The police arrived five or ten minutes later in response to Mr. Miller's call and undertook an examination of the entire area. A mashed leaf was found on a trellis near the open window of Marlene's bedroom; and a gloved handprint was detected on the top of a television set in front of that window, showing the hand intruding toward the interior of the house. There were scuff marks on the ground outside, which appeared to have been made by the side of a shoe being dragged over the earth. A trail of blood spots led to the bank of a nearby irrigation ditch. Partial footprints were found, and prints of a small tennis shoe.

Marlene's body was discovered the following morning, submerged in an irrigation ditch some 75 to 100 yards west of the Miller home. Evidencing a source for the trail of blood spots, a pair of large sewing shears bearing the name 'Marlene M.' was embedded up to the handles in her chest. The pointed blades had been thrust downward into her body at a point immediately above the sternal notch, puncturing a lung and causing death by massive hemorrhaging and shock. The points of the scissors were lodged in the posterior wall of the chest cavity. A towel and a half-slip were found knotted around her neck. Her wrists were securely tied behind her back with a piece of cord similar to that on the Miller sleeping bag, which had apparently been cut. On one foot she wore a tennis shoe; the other foot was bare. Her blouse was pulled down around her shoulders, pinning her arms to her body. Her brassiere was pulled upwards, exposing her breasts. Her jeans were ripped open down the back and through the crotch. There were several stab marks on the body where attempts were made to rip the jeans before the final rip was made down the seam. Her underpants were torn, exposing her private parts. Her legs were drawn up and her knees were spread apart. There were bruises on her chin, back, and knees. Marlene was dead, but apparently she had won part of her battle: the external genitalia showed no bruises or other trauma and the hymen was intact.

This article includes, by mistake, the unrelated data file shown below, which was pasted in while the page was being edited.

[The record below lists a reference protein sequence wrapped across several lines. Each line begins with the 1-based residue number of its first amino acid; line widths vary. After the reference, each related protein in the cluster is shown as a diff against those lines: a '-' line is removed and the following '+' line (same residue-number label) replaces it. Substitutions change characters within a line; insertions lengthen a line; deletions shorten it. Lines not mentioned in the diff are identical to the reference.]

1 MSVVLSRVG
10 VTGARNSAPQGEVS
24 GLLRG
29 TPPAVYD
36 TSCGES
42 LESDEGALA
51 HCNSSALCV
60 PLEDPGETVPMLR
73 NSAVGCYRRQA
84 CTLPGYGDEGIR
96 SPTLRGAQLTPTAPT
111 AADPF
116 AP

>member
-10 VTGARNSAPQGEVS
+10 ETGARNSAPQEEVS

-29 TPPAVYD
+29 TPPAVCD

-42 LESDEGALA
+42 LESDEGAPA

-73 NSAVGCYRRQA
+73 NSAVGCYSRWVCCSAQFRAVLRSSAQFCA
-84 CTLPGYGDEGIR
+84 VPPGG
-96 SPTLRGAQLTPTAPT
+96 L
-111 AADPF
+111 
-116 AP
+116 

The Miller home is situated on the corner of Elder Avenue and 10th Avenue, and there is a stop sign on Elder at this intersection. Approximately two-tenths of a mile to the east on Elder is a dirt road known as Tome Lane. One-half mile to the west of the Miller home on Elder is the Ferreira ranch, where defendant was employed on the date of the murder, March 21, 1962 (and had been so employed since June 1961). Marlene had worked as a baby-sitter for the Ferreira family on a number of occasions during the spring of 1962, one of which was shortly before March 21.

At 8:45 p. m. on the day of the crime a high school student noticed defendant's automobile, a 1952 Plymouth with an unusual paint combination, parked in Tome Lane just off Elder. A second witness saw defendant's car in that location at about the same time. Tire marks were found in the lane after the murder; they were photographed, and ink impressions were made of the tires on defendant's car. Expert testimony established that the marks in the lane had been made by defendant's tires.